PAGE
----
Album: The Motorcycle Diaries: Original Motion Picture Soundtrack

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The Motorcycle Diaries: Original Motion Picture Soundtrack

Artist: Gustavo Santaolalla
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Label: Deutsche Grammophon

Argentine filmmaker Walter Salles (Central Station, Behind the Sun chronicles the epic, 8000 mile motorcycle journey of two friends—one of whom is Ernesto “Che” Guevara—in his compelling story of personal, geographic, and political discovery. Composer Gustavo Santaollala, one of the leading figures in Argentine rock and pop (and the producer behind 2003 Latin Grammy Record and Album of the Year winner Juanes) infuses Salles’ unusual road movie with a multi-faceted score that draws not only on his country’s rich national musical heritage, but…

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Argentine filmmaker Walter Salles (Central Station, Behind the Sun chronicles the epic, 8000 mile motorcycle journey of two friends—one of whom is Ernesto “Che” Guevara—in his compelling story of personal, geographic, and political discovery. Composer Gustavo Santaollala, one of the leading figures in Argentine rock and pop (and the producer behind 2003 Latin Grammy Record and Album of the Year winner Juanes) infuses Salles’ unusual road movie with a multi-faceted score that draws not only on his country’s rich national musical heritage, but on the same restless musical instincts Santaollala brought to his equally haunting music for 21 Grams. As on that score, his primary instrument is again the guitar, though the seductive electric fretwork of the previous film takes a backseat to acoustic stylings that range from indigenous folk-rooted charm to nervous, electronic-backed soundscapes. Further underscoring the score’s expansive, post-modern sensibilities are Maria Esther Zapata’s saucy take on the tango-novelty “Chipi Chipi,” the composer’s own retro-energetic “Que Rico El Mambo” and the evocative contemporary ballad, “Al Otro Lado Del Rio,” by Jorge Drexler. —Jerry McCulley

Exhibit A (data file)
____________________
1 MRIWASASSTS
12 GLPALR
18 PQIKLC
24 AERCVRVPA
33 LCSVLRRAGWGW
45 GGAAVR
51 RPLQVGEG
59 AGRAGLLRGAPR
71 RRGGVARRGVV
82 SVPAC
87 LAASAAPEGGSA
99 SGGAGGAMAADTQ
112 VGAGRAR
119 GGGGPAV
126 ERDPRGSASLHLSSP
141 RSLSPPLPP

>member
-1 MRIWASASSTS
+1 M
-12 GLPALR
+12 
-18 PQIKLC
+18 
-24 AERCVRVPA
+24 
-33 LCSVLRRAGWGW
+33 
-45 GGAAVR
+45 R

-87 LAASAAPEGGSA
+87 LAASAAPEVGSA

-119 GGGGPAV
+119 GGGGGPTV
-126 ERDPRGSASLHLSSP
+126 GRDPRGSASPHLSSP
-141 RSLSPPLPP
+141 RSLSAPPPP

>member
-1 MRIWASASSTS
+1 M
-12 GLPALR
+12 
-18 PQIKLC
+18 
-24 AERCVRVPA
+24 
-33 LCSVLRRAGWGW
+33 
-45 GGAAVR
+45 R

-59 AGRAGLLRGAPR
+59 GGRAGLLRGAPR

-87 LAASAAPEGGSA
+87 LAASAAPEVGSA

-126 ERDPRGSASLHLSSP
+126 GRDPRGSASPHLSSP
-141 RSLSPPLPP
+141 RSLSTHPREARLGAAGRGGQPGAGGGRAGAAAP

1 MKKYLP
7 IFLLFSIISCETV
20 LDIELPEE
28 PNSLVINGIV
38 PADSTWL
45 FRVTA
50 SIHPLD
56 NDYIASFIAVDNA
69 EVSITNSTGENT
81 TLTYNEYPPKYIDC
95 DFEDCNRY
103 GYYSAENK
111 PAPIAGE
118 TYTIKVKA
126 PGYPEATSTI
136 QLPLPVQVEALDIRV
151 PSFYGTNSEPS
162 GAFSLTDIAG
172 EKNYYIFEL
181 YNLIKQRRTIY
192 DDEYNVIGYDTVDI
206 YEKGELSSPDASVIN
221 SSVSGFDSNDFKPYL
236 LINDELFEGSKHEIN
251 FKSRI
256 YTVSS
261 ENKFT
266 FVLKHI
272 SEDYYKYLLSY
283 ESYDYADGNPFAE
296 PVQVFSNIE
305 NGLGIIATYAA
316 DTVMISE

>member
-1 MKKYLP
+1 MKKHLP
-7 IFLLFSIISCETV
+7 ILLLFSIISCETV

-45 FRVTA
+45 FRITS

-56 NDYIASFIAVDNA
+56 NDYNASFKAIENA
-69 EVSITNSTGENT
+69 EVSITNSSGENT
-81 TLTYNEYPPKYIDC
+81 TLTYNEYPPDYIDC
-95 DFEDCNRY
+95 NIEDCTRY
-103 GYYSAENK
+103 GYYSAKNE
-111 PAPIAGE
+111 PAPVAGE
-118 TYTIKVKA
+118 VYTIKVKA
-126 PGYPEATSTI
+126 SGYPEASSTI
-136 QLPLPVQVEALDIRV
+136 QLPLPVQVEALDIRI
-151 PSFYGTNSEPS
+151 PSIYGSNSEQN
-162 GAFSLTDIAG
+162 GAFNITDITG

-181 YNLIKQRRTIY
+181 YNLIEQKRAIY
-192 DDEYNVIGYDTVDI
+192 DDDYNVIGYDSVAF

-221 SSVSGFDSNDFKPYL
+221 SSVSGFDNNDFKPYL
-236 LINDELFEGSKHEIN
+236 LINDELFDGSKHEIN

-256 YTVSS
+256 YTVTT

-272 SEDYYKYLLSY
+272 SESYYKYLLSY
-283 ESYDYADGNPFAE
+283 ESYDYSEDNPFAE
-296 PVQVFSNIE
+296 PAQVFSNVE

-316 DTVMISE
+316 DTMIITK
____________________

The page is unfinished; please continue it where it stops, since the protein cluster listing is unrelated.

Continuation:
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Film:The Motorcycle Diaries

The Motorcycle Diaries

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The beauty of the South American landscape and of Gael Garcia Bernal (Y Tu Mama Tambien, Bad Education) gives The Motorcycle Diaries a charisma that is decidedly apolitical. But this portrait of the young Che Guevara (later to become a militant revolutionary) is half buddy-movie, half social commentary—and while that may seem an unholy hybrid, under the guidance of Brazillian director Walter Salles (Central Station) the movie is quietly passionate. Guevara and his friend Alberto Granado (Rodrigo de la Serna, a lusty and engaging actor)…

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